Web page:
For many collectors, it takes years of questionable purchases and mistakes to become what might be described as a refined collector. Our latest edition of My Watch features Alessandro, a young collector in his early 20s who has managed to amass an interesting collection of vintage and independent watches. Going by the instagram handle @Mr.A, Alessandro collects knowledge and pieces with an optimism that many could learn from.
Give us an idea of where your interest for watches began?
You know, I actually have no idea how it happened. I’ve been interested in them for as long as I can remember; I think just one day I started paying attention to them.
Do you remember having watches as a kid?
Yeah, I had a customisable Disney watch set, which had Mickey Mouse, Donald Duck, Goofy and some others. It was a digital watch, but the fact that you could change the straps and a sort of cover was just amazing to me.
Interesting, we haven’t come across those in our research…
[Laughs] Of course, me being me, I would put the Donald Duck with the Mickey Mouse strap or one of the others just to mess around with it a bit. I had a bunch of Swatches after that, some time only, some chronograph with these big yellow pushers.
So, your tastes have changed somewhat since then…
Yeah, I found a book that my dad owned about Rolex among a huge library of books and that got my interest. I didn’t know much about them but…
You thought you might have a browse…
[Laughs] Yeah, I started thumbing through pages and thinking these watches were just so beautiful. I saw a cloisonné dial for the first time, the dragon, and I remember just thinking that I wanted a dragon on my watch [Laughs].
[Laughs] Why not…
My dad thought it was bizarre that I was so taken with a book about watches and sent me out to play instead. A few years later, I guess I saw that book again and started looking through it, equally as taken as before. I discovered Hodinkee around 2010, which began a period of research and would occasionally share things with a few like-minded friends at school, like the latest Paul Newman Daytona discovered or whatever.
Were you buying watches at this time?
Well, I asked my mum when I was 14 if I could get something and I thought maybe a Hamilton was the way to go, but a friend at school had one [Laughs].
[Laughs] So, naturally you couldn’t buy that one…
I decided to buy an all black Suunto divers watch, which was digital, but I thought it was a cool design. The other thing was that I was diving a lot at the time, so it was a very practical choice.
"They wanted to buy me a Rolex, of course, to last me a lifetime but my initial desire was a Universal Geneve."
How did your buying progress?
I caught the bug from then on. I was researching all sorts of stuff, mostly vintage pieces and we are approaching my 18th birthday by this point and my parents had decided that they wanted to buy me a watch to celebrate it.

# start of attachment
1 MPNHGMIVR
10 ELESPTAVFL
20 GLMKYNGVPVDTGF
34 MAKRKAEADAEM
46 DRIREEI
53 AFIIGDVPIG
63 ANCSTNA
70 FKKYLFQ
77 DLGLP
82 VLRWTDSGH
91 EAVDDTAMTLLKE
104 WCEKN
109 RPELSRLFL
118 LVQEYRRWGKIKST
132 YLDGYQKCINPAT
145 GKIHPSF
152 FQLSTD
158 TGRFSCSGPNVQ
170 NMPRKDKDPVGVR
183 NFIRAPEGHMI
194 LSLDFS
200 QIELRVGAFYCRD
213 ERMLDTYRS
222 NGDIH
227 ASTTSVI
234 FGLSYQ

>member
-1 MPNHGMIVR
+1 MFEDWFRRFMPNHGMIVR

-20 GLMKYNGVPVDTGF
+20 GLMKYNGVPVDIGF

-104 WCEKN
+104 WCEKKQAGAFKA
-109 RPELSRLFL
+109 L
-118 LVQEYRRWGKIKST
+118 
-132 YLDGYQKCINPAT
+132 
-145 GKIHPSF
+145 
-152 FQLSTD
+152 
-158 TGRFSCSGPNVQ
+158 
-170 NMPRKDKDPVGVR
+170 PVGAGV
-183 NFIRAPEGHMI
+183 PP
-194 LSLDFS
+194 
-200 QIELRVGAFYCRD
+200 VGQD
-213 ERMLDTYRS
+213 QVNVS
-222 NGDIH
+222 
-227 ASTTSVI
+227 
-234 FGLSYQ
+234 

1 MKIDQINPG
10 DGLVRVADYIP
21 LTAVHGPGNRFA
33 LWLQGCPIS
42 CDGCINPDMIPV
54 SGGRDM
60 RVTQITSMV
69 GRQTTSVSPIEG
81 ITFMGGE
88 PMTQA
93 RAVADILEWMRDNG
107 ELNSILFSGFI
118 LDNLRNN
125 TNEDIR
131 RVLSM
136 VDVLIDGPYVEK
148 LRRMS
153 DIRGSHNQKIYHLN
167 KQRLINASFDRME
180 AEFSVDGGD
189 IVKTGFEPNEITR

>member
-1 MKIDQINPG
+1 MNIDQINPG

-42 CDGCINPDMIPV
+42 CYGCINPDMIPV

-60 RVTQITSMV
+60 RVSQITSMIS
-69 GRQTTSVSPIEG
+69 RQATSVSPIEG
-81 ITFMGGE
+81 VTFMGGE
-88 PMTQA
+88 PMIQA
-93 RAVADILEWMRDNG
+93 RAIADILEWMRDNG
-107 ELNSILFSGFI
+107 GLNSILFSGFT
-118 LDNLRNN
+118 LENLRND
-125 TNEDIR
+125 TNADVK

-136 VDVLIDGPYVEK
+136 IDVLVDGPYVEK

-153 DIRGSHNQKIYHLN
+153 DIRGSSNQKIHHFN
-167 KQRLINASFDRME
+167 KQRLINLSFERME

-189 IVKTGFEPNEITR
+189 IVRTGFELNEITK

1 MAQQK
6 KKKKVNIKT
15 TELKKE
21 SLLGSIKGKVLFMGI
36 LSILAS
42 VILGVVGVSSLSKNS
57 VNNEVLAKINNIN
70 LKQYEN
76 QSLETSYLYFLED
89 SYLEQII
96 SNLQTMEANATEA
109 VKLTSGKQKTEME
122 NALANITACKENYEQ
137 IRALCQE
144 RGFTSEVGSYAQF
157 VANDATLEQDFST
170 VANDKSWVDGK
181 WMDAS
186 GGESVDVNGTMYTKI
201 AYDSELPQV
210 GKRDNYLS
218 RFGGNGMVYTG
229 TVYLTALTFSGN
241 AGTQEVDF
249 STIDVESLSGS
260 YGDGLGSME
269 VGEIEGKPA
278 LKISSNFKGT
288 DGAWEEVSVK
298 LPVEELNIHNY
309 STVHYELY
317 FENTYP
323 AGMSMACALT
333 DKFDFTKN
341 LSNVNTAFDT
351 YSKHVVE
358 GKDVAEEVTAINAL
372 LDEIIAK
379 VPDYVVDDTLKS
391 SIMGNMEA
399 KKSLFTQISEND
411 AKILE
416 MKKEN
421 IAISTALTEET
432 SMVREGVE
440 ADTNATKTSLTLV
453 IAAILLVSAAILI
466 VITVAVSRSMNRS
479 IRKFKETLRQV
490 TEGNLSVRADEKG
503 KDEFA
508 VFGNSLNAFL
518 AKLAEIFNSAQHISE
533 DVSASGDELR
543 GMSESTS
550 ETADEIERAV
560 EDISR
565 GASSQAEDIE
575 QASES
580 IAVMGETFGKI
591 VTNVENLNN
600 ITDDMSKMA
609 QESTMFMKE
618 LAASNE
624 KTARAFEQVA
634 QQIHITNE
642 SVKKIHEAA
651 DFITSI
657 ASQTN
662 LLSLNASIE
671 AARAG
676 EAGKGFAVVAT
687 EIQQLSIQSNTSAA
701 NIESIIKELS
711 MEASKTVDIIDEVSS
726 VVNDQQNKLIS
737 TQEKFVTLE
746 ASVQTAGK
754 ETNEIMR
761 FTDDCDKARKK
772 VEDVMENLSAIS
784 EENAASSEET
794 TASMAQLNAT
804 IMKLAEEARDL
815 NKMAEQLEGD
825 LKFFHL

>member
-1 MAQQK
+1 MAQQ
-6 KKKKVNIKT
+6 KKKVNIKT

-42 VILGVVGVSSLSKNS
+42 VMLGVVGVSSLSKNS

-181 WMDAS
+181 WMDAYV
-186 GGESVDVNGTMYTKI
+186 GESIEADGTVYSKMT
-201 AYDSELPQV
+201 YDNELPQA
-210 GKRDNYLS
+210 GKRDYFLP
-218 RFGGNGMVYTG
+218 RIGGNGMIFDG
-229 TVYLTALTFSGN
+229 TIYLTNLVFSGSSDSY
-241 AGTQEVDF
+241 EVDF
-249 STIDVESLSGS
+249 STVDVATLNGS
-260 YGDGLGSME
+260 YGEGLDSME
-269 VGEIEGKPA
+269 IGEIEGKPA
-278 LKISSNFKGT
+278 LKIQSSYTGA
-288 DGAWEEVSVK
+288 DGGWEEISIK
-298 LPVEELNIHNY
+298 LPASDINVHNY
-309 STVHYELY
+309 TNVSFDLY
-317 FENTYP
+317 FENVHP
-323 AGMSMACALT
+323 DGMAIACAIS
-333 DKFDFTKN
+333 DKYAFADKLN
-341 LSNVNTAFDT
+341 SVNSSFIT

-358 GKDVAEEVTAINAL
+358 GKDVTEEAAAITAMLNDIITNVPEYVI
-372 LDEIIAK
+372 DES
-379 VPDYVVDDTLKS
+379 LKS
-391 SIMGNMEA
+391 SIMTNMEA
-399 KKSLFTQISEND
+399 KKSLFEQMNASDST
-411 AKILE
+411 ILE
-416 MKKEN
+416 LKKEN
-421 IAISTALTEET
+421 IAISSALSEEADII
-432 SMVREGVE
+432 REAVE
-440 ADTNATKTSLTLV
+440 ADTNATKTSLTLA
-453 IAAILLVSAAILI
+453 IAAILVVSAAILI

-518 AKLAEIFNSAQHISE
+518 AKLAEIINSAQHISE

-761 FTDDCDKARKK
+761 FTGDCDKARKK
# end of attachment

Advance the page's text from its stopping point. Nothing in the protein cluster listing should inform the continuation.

Did you have anything in particular that you wanted by that point?
They wanted to buy me a Rolex, of course, to last me a lifetime but my initial desire was a Universal Geneve. I’d been researching a lot about the brand and had really fallen from them. They were also becoming the talk of a lot of collectors online, so I needed to have one. They’re difficult though, because a lot are refinished, or not functioning correctly.
They’re quite the minefield…
So, because I spent too much time deciding, my dad went out and pulled the trigger on a Rolex for me.
He bought me a reference 14270 Explorer one from the ‘90s. He casually picked that watch up, handed it to me and said, “Here, knock yourself out.” [Laughs].
And were you pleased about this or...?
I was a little annoyed at first, but I was of course incredibly grateful to have been given such a beautiful watch. One of my best friends got the same one at the same time, so it became an awkward thing because I didn’t want him to think I was copying him.
We’re beginning to see a trend in your personality here…
[Laughs] Yes and no. I mean, I’m not intentionally just trying to be different, but I just want something that feels special. The fact that it was kind of an ‘easy’ watch made me not really appreciate what it was. Some time later, I realised the versatility of it, and wore that to university rather than my delicate ‘40s chronographs, you know?
Absolutely, one sharp knock can have a dramatic impact on something vintage like that…
There came a point where I realised that it was just the perfect watch. You can do anything with it, I mean I can go to the beach, I can go to the mountains, skiing. It’s a true explorers watch. I’m much more cautious with my vintage collection.
Was your father a big Rolex fan?
Absolutely not [Laughs]. He’s a totally self-made man and then one day, he started to make some money and decided to reward himself with a Rolex. It was the thing you do, you know?
You do well, you buy a Rolex. Since the day I was born, he has worn that thing every single day, and I’m jealous of him for it, because he’s a one watch guy.
What’s the model he has for his daily?
It’s a two tone, steel and gold ‘80s Submariner with a blue dial. That dial is literally turning tropical on his wrist; I’ve seen it go from deep blue all the way through purple and it’s now turning turquoise. My mum has bought a couple other watches for him which he will put on if he has to wear a tuxedo or something like that.
And that’s it, literally nothing else?
Well, he bought a 6263 which he never wore [laughs].
That thing is pretty much new old stock sitting in the safe, but he pulled the sticker off [laughs], so new old stock isn’t totally accurate.
What do you make of the realm these kinds of watches are getting to value wise?
It’s very difficult to justify it, I think. In terms of how long you have to work on an entry level salary to buy some of them, it’s just crazy. I’d have to work for two years straight without spending a singly penny [laughs].
"The next thing on my list is a nice GMT I think, they’re still within reach."
[Laughs] Should be easy right?